I just need this:
(i) a brief introduction
(iv) a brief description of all the calculations; and
(v) a brief discussion of interesting observations from the results.
Project 1: Measuring Portfolio Risk and Performance
Identify twelve (or more if you want the project to be more realistic) publicly-traded firms that you are familiar with. Obtain the monthly prices for these firms and compute the following risk and performance measures for each of those firms.
1. Mean monthly arithmetic return 2. Mean monthly geometric return 3. Standard deviation of return
4. Beta relative to the market
5. Idiosyncratic volatility using CAPM
6. Sharpe ratio
7. Jensen’s alpha (same as CAPM alpha)
8. Betas relative to all the factors in the 4-factor model 9. Four-factor alpha
Next, using your risk and performance measures, develop a trading strategy, i.e., use past data to rank firms such that higher ranked firms are likely to perform well in the future while lower ranked firms would perform poorly. Create a zero-cost portfolio where you Long firms in the top one third and hold a Short position in the firms in the bottom third. Compute all the risk and performance measures for this new portfolio as well as the Long and the Short portfolios individually.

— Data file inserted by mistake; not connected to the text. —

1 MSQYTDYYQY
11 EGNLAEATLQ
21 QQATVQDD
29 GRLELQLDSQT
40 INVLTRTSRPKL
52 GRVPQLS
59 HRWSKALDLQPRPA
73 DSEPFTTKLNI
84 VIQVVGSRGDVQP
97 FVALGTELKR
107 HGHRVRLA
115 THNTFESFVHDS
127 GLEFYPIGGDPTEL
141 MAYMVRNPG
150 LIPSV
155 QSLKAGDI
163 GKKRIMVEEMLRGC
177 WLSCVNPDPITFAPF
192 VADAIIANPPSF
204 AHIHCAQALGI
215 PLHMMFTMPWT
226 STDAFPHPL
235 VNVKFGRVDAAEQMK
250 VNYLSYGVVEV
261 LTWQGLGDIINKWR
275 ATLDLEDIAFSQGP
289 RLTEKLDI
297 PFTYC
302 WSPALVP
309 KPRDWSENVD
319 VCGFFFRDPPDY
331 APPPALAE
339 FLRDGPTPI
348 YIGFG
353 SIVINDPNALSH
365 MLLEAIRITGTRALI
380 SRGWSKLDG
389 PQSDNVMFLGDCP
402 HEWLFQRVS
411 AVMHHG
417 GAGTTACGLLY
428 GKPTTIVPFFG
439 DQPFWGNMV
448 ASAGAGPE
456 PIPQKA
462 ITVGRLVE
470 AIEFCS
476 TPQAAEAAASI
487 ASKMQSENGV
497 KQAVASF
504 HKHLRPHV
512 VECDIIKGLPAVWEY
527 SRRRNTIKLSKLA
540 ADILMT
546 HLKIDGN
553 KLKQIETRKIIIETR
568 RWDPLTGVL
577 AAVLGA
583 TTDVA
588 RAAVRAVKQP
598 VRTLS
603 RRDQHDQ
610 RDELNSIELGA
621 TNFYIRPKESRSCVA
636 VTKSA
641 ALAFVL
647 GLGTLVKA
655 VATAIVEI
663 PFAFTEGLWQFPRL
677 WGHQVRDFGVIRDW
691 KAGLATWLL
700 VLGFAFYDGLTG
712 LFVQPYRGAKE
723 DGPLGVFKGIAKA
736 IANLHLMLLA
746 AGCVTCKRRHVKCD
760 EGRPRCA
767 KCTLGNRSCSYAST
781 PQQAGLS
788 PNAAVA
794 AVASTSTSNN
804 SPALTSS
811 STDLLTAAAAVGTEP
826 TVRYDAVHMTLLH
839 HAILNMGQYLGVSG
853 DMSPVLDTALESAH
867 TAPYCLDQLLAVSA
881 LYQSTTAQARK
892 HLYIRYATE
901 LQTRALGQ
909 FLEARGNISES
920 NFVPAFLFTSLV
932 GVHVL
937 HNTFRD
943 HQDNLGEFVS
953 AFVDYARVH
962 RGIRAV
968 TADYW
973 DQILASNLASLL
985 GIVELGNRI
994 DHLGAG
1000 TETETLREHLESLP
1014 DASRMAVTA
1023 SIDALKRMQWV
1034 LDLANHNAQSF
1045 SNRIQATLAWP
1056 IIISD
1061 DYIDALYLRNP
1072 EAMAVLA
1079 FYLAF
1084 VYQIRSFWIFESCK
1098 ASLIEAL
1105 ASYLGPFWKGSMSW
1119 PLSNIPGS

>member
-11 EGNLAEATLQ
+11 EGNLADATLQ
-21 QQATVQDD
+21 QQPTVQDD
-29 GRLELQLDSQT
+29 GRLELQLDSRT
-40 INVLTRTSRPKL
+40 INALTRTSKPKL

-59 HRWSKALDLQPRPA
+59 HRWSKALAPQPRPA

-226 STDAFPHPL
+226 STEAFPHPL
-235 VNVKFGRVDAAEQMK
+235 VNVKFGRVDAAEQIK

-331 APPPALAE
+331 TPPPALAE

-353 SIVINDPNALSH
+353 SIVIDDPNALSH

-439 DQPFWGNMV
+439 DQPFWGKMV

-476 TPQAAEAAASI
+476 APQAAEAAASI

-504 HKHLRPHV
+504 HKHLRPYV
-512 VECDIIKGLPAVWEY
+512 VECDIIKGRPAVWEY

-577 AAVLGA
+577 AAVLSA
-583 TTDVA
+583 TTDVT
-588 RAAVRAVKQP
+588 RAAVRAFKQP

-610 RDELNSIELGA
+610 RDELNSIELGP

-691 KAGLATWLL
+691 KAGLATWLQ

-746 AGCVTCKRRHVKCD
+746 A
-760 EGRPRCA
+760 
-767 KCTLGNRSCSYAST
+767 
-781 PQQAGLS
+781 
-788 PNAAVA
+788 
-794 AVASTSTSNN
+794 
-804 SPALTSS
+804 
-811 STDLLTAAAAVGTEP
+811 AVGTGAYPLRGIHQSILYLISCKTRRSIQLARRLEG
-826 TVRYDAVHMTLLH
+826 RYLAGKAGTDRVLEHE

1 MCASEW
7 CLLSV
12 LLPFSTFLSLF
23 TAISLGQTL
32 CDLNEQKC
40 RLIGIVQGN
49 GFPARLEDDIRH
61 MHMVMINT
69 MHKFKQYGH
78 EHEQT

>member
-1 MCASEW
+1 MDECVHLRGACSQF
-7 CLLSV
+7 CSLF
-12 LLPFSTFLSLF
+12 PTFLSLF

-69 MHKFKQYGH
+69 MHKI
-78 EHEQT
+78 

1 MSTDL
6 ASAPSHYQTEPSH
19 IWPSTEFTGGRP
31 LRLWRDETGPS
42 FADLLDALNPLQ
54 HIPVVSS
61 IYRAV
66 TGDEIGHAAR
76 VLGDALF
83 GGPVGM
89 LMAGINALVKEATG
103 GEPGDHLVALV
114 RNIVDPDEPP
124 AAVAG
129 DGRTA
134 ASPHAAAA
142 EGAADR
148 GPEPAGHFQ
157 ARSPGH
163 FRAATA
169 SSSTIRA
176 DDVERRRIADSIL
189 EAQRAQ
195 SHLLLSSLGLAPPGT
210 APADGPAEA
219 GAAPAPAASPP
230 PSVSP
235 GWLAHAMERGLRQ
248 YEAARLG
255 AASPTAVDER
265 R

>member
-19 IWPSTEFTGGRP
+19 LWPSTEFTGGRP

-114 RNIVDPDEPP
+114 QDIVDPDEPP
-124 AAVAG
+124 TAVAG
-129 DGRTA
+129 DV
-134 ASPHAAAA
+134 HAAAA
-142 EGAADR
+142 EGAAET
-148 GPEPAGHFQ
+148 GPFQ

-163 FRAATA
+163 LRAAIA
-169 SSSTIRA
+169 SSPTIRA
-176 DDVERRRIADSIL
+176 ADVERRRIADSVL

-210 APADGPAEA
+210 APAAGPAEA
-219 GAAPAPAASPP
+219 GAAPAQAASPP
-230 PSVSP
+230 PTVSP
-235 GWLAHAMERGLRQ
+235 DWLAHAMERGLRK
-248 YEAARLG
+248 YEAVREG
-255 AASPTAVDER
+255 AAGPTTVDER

The data for the project can be obtained from:
- Yahoo! Finance: http://finance.yahoo.com, or
- Ken French’s data web site available at http://mba.tuck.dartmouth.edu/pages/faculty/ken.french/data library.html.
Additional instructions are available in the following video: https://www.dropbox.com/s/bpls6gh2o9bugi4/Proj1Desc Carina.mp4?dl=0.
Please submit a short report (not more than 6 pages, double-spaced) that contains: (i) a brief introduction; (ii) Exhibit 1 with all risk and performance measures for all firms (i.e, a table where the rows are the various firms and the columns are the various risk and performance measures); (iii) Exhibit 2 with the risk and performance measures of the Long, Short, and Long−Short portfolios
Psychology of Financial Markets (FIN 686): Course Outline: Kumar: February 2021 21
and a plot showing their cumulative portfolio returns; (iv) a brief description of all the calculations; and (v) a brief discussion of interesting observations from the results. In Part (v), please make sure you compare the results you expect to see based on your understanding of “standard” finance theory with the results you actually obtain.